WA asked for more park data
There is a call this week for more information on the planned South Coast Marine Park.
Stakeholder groups want the WA Government to give more details of the park, which could span from east of Bremer Bay through to the South Australian border.
The marine park is part of the McGowan government’s promise to create five million hectares of new conservation areas by 2024.
The government says traditional owners will be offered the chance to design and manage the park with the government, rather than just during the consultation process.
A series of information sessions start next week, but some are already asking why a marine park is warranted.
The Shire of Esperance, the Esperance Chamber of Commerce and Industry, the Esperance Professional Fisherman's Association, the Deep Sea Angling Club and Tourism Esperance have written to the state environment minister to call for “more clarity about the scientific basis” of the proposed park.
Some of the plans date back to a report written 27 years ago, called “A Representative Marine Reserve System for Western Australia”, also known as “the Wilson report”.
It called for increased protection but said there is a lack of scientific research available to justify that decision.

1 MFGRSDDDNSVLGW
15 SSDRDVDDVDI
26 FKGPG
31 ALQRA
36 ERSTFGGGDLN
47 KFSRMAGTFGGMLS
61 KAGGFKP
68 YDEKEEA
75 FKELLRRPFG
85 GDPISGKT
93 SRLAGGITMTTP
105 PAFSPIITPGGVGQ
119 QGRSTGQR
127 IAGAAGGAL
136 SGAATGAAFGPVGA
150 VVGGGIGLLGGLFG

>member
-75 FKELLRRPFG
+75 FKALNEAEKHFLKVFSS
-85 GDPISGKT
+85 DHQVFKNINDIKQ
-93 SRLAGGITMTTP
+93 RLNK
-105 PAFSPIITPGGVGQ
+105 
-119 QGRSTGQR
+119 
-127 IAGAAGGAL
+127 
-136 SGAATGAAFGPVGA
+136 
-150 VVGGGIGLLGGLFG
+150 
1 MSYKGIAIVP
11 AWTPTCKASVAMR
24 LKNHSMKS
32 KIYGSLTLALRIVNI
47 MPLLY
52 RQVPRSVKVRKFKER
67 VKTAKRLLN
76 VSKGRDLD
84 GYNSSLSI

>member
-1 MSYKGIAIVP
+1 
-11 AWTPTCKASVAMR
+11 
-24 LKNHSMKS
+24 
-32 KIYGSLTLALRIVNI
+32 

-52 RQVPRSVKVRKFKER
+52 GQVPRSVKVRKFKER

The WA Department of Biodiversity, Conservation and Attractions (DBCA) recently commissioned an updated review, known as “the Carijoa review”, which largely reiterated the claim that areas should be protected but did not provide further scientific justification as to why.
David Gray, president of the Esperance Professional Fisherman's Associated, says the plan is “purely political”.
“We believe it's a purely political decision to implement the parks at this stage,” he told the ABC.
“We're all happy to have parks in the right place for the right reasons, but at this stage that's not the case.”
There are already Commonwealth managed marine parks in the area — the South-west Corner, Bremer, Eastern Recherche and Twilight Marine Parks.
DBCA marine conservation planner Chris Nutt says a shallower, coastal, state-managed marine park would complement the Commonwealth protected areas.
“The south coast is understudied, definitely, but from the studies that have been undertaken we already know it's a global biodiversity hotspot,” he said.
The WA Government has embarked on an extensive consultation process, with information sessions planned, and the upcoming appointment of a Community Advisory Committee, including ministerially-appointed community members and other industry groups to work on an indicative management plan.
The plan will be open for comment for at least three months.